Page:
In a letter to Andy Jassy, CEO of Amazon, Senator Elizabeth Warren (D-MA) criticized the company for failing to control the spread of disinformation regarding the coronavirus and its vaccines, noting that titles containing medical misinformation and conspiracy theories about the virus were readily accessible on the online retailer – and in some cases had been featured as bestsellers or top picks.
After searching for books on the coronavirus, Warren’s staff discovered that popular search terms related to the pandemic—“COVID,” “COVID-19,” “vaccine,” and “pandemic,” among others—in some cases led to books containing falsehoods and misinformation. The letter noted, for instance, that searches for “COVID-19” or “vaccine” led directly to a book titled The Truth About COVID-19: Exposing the Great Reset, Lockdowns, Vaccine Passports, and the New Normal—a book that Amazon classified as a “best seller.” The book is by Dr. Joseph Mercola, who the New York Times described as the “most influential spreader of coronavirus misinformation.”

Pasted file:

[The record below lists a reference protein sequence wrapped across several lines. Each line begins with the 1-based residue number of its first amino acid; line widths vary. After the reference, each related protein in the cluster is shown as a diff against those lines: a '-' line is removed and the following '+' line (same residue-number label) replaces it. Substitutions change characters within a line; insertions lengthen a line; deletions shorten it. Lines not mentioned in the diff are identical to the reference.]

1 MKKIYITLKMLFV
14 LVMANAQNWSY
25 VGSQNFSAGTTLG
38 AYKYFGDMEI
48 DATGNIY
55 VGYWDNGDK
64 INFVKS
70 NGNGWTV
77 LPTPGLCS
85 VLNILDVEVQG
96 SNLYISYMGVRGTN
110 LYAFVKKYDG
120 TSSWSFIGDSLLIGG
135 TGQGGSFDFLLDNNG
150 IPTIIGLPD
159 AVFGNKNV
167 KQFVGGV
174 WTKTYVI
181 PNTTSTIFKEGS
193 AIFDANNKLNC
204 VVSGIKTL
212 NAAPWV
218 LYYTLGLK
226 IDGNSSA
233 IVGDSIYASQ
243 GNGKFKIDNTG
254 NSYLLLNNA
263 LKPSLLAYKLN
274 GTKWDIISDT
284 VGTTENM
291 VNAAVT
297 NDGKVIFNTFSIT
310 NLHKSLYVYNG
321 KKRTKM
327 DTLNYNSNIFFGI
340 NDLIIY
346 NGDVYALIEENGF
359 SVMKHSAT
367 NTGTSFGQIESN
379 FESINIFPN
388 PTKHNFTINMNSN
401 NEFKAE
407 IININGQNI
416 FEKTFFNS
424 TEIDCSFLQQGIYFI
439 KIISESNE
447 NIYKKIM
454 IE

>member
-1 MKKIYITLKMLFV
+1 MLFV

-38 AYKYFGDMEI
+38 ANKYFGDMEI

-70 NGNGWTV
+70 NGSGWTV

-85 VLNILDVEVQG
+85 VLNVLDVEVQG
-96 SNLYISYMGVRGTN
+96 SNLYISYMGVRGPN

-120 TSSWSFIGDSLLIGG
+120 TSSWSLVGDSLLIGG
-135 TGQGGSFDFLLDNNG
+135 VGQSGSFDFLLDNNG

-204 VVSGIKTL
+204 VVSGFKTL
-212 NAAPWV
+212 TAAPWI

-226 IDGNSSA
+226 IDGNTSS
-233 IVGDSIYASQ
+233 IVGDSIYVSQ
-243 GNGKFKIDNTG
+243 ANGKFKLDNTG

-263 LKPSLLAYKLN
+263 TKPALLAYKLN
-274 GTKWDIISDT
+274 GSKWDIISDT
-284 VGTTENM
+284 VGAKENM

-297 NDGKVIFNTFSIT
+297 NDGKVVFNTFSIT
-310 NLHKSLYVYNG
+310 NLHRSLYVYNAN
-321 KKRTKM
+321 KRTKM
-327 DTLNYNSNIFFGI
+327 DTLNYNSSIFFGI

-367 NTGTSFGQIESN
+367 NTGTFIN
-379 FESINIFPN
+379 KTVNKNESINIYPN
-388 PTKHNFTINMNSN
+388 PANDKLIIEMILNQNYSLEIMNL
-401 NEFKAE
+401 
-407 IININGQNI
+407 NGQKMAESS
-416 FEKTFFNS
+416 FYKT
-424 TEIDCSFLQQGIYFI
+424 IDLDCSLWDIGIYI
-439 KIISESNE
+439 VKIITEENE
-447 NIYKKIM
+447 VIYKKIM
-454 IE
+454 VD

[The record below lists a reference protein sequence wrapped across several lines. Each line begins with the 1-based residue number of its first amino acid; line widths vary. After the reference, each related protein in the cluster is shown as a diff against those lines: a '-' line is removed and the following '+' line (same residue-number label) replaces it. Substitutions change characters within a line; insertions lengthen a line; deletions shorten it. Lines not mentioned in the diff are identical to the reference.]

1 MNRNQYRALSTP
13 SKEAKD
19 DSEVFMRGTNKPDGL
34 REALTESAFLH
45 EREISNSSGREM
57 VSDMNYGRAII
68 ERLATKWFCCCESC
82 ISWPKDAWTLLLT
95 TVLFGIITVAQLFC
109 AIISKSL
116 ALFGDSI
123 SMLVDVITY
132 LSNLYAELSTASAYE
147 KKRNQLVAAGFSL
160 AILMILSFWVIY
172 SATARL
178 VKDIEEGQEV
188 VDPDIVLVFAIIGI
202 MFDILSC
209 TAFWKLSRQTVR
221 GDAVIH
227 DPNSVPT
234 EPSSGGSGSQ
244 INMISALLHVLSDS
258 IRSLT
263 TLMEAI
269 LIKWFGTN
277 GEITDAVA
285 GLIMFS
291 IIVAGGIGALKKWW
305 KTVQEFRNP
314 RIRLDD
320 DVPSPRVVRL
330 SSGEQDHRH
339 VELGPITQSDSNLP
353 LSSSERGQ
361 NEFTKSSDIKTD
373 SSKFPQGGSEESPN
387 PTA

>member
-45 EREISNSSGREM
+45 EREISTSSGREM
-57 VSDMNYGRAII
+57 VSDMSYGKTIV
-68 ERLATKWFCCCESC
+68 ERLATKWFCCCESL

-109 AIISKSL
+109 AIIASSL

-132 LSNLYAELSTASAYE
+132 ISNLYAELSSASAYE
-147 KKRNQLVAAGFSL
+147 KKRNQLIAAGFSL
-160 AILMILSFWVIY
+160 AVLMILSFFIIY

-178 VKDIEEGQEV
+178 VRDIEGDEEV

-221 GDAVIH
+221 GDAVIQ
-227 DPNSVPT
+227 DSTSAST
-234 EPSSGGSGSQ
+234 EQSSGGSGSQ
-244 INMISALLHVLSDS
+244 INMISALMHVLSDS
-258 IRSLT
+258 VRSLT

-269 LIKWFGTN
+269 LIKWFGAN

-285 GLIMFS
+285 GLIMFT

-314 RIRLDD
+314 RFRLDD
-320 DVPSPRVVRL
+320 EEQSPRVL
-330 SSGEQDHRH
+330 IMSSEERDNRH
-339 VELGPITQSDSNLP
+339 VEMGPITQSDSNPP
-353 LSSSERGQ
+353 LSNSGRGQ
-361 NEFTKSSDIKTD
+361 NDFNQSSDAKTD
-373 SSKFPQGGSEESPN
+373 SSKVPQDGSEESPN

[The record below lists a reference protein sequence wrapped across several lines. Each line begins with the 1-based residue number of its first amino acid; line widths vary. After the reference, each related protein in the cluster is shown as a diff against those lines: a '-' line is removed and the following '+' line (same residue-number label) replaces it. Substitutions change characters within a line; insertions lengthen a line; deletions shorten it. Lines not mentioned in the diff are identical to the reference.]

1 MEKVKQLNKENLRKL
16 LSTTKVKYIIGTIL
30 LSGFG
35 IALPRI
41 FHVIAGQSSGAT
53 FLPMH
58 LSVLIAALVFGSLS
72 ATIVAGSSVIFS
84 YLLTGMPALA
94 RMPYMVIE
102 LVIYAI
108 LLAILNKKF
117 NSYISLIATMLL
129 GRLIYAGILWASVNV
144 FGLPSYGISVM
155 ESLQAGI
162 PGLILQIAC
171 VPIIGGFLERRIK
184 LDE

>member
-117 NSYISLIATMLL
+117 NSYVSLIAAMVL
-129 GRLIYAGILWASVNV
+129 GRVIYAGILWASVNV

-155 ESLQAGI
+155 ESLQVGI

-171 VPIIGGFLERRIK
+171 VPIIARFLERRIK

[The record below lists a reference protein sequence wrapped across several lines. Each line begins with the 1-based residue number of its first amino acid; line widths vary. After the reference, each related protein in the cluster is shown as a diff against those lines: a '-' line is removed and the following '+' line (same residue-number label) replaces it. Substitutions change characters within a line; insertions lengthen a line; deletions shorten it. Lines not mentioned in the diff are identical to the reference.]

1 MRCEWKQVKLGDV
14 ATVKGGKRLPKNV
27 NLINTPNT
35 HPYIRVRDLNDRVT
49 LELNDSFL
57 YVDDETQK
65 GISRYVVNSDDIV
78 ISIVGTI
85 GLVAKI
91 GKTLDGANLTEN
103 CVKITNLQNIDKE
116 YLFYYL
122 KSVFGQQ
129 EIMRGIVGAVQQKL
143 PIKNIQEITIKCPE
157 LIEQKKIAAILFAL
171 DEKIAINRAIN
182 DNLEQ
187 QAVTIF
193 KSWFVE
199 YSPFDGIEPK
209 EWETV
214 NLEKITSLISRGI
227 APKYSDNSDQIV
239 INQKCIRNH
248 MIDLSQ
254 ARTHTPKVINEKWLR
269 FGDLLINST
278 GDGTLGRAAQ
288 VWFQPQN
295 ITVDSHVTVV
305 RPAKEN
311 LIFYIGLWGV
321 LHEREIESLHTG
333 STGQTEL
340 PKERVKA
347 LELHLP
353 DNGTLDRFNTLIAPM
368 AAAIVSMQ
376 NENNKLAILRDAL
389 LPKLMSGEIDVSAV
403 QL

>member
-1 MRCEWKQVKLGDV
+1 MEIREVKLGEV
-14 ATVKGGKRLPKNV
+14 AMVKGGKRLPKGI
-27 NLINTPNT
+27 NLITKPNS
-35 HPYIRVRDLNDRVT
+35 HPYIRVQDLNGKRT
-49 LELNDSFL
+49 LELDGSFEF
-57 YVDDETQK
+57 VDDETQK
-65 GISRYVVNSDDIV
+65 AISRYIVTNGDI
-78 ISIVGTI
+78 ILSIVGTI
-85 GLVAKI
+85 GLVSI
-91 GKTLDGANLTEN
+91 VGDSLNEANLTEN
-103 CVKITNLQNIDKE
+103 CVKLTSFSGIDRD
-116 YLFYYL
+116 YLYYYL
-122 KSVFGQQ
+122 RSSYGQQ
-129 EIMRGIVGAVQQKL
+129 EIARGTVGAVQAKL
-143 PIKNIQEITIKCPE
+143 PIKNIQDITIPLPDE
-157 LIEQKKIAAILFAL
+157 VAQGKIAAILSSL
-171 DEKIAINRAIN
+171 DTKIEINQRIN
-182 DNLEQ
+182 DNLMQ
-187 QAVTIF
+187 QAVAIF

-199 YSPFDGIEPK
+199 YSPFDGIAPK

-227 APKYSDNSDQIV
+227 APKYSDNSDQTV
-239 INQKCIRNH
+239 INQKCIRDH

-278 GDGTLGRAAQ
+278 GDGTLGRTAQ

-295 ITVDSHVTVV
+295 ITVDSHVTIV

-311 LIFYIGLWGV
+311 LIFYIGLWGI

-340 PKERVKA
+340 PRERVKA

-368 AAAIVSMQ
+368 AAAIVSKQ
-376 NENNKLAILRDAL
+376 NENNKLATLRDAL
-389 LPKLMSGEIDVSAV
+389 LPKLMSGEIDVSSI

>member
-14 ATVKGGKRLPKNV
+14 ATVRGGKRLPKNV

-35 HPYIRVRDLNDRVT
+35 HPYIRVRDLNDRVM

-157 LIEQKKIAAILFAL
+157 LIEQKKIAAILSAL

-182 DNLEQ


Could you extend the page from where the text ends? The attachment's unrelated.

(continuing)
Other books on the coronavirus included books by former New York Times writer Alex Berenson, described by The Atlantic as “the pandemic’s wrongest man.” Warren also expressed concern over titles praising ivermectin, an anti-parasitic drug mostly intended for animal use, as a miracle treatment for the virus.
The letter noted that it was the “second letter in six months” to Jassy regarding the issue of coronavirus misinformation, citing an earlier letter that Warren had sent to the Amazon CEO in April. In the letter, Warren asked Jassy to lay out a plan regarding how to correct Amazon’s algorithm to exclude titles that contained coronavirus misinformation and create a public report on how the algorithms directed consumers to misinformation. Warren claimed in the letter that she found the prevalence of such misinformation “deeply troubling.”
Amazon has long grappled with coronavirus-related falsehoods on its platform. In February 2020, prior to the advent of the coronavirus in the United States, Amazon pledged to remove products that provided false information about unscientific cures for the virus, including many on hydroxychloroquine, an early alternative treatment for the virus whose misapplication led to at least one death by poisoning in 2020. The platform has also prominently included links to accurate information about the virus, including to the Food and Drug Administration and Centers for Disease Control and Prevention—a fact that Warren’s letter acknowledged.
Trevor Filseth is a current and foreign affairs writer for the National Interest.